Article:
Hoang Trinh’s family arrived in the United States when he was 4 years old, fleeing postwar communist Vietnam in 1980. Trinh became a legal U.S. resident, married and raised two American children in California’s Orange County.
But he has spent the past seven months detained by Immigration and Customs Enforcement. After serving one year in prison for a drug charge in 2015, he was arrested for possessing marijuana in 2017, and was ordered removed from the country, according to a lawsuit filed last week.
But Vietnam can’t take him back. Because of an existing repatriation agreement between the two countries, Vietnamese citizens cannot be sent back to Vietnam if they arrived in the U.S. before July 12, 1995, when the two governments reestablished diplomatic relations.
This means that detained Vietnamese refugees like Trinh are now stuck in an indefinite limbo. Unable to deport these immigrants, ICE has been keeping them in detention for prolonged periods of time, some as long as 11 months, immigration lawyers say.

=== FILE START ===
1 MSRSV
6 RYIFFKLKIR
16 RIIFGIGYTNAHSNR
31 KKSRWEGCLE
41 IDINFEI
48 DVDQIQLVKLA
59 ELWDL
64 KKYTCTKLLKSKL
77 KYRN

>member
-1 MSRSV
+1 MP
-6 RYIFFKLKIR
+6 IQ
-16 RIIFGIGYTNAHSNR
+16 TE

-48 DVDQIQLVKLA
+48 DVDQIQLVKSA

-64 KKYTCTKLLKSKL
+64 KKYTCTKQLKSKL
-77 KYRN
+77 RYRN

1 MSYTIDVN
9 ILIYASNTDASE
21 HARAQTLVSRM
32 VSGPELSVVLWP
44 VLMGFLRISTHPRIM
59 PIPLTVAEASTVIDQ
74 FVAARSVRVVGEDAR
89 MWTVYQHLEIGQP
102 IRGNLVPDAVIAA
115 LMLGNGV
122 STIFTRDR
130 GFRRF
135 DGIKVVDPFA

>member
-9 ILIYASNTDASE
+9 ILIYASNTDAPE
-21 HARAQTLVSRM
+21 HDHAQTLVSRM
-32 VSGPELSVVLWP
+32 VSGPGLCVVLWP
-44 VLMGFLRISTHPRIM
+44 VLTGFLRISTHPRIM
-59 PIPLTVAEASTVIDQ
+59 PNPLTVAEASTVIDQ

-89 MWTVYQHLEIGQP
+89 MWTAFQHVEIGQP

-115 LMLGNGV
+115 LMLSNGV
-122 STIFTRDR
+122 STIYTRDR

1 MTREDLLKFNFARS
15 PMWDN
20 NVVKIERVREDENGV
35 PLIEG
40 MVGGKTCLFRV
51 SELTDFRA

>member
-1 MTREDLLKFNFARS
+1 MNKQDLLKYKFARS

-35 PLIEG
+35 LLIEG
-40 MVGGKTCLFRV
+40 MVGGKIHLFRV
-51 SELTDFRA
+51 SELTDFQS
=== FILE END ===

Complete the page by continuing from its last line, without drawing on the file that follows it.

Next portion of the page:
A group of Vietnamese immigrants has filed a lawsuit against U.S. officials, alleging the government is violating federal law by indefinitely detaining dozens of Vietnamese immigrants living in the United States.
“Indefinite detention of immigrants is both unlawful and inhumane,” Anoop Prasad, a staff attorney at Asian Americans Advancing Justice–Asian Law Caucus, said in a statement. “Each day causes untold harm to the people in detention and their families.”
ICE representatives could not immediately be reached for comment but declined to address the pending litigation when asked by the Associated Press.
About 1.3 million Vietnamese immigrants live in the United States, according to the Census Bureau. About 8,000 to 10,000 of those are living in the country with final deportation orders, risking imminent detention, according to the lawsuit.
Lawyers for the detained immigrants say they believe an “overwhelming percentage” of these Vietnamese immigrants arrived in the U.S. before 1995, fleeing persecution under the Communist regime.